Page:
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Do You Hear What I Hear?
Holiday music is inescapable. Daniel J. Levitin on the ancient drive to listen to familiar songs, the psychological effects of music and why 'Little Drummer Boy' is so annoying.
Updated Dec. 13, 2008 12:01 a.m. ET
December. Joy, goodwill toward men, long lines, the unwanted wet kiss from a drunk co-worker at the office party. Along with the candy canes and mistletoe, music will be there in the background wherever we go this month, as sonic wallpaper, to put us in the right festive mood. No holiday music is more annoying than the piped-in variety at shopping malls and department stores. Can science explain why the same song we enjoy singing with relatives or congregants drives us to visions of sugar-plum homicide when it blares across the public-address system Chez Target?

Our drive to surround ourselves with familiar music during life cycle events and annual celebrations is ancient in origin. Throughout most of our history as a species, music was a shared cultural experience. 

Early Homo sapiens coupled music with ritual to infuse special days with majesty and meaning. Before there was commerce, before there was anything to buy, our hunter-gatherer ancestors sat around campfire circles crafting pottery, jewelry and baskets, and they sang. Early humans didn't sit and listen to music by themselves -- music formed an inseparable part of community life. So much so, that when we sing together even today, our brains release oxytocin, a hormone that increases feelings of trust and social bonding.

Music is piped into public places in a cultural echo of shared ritual and ceremony. As advertisers have long known, music can help to oil the wheels of commerce. Songs can stick in our heads, giving the purveyor of a catchy jingle many more minutes of air time than was originally paid for. Whether our brains are reminding us that "When the holidays come along, there's always Coca-Cola" or that maybe we haven't "driven a Ford lately," the jingle rattles around in our synapses in a sometimes endless loop -- a commercial played out in the most private of venues over and over again.

The fact that music does get stuck in our heads -- the Germans call these Ohrwurms, or "ear worms" -- is a key to understanding how  human nature evolved. Evolution selected music as an information-bearing medium precisely because it has this stick-in-your-head quality; all of us are descended from ancestors who used music to encapsulate important information. For tens of thousands of years before there was writing, information -- such as which plants were poisonous or where to find fresh water -- was encoded in song. Early Homo sapiens realized that setting words to music made it easier to remember them; the internal constraints of music, the accent structure and meter, not to mention poetic elements such as alliteration and rhyme, made it more difficult to forget the words. Many of us have had the experience of forgetting the words of a song, but we can usually recreate the missing words because there simply aren't that many that will fit. So songs are memorable because they are meant to be, no matter how irritating the alphabet song can become to parents of infants or how likely you are to strangle the next throat that warbles pa-rum-pum-pum- pum.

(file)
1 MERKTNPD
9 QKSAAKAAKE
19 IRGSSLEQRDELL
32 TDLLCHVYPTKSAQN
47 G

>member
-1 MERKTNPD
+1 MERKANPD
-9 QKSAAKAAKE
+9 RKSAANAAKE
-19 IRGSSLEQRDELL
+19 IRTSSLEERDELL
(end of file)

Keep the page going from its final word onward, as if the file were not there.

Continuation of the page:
But if evolution is so smart, why do holiday carols become annoying? When we like a piece of music, it has to balance predictability with surprise, familiarity with novelty. Our brains become bored if we know exactly what is coming next, and frustrated if we have no idea where the song is taking us. Songs that are immediately appealing are not typically those that contain the most surprise. We like them at first and then grow tired of them. Conversely, the music that can provide a lifetime of listening pleasure -- whether it's Bruckner 1 or Zeppelin II -- often requires several listenings to reveal its nuances. And the best music offers surprises with each new listening.

Holiday mall music is irritating because the sort of music that appeals to people of disparate backgrounds and ages is going to tend to be harmonically unsurprising. Unwanted sound in general (think of the incessant drip-drip-drip in the night while you're trying to get to sleep) or unwanted music in particular is not waterboarding, but it is a kind of torture. Don't forget, the American military drove Manuel Noriega from his compound by blasting him 24/7 with AC/DC and Van Halen.

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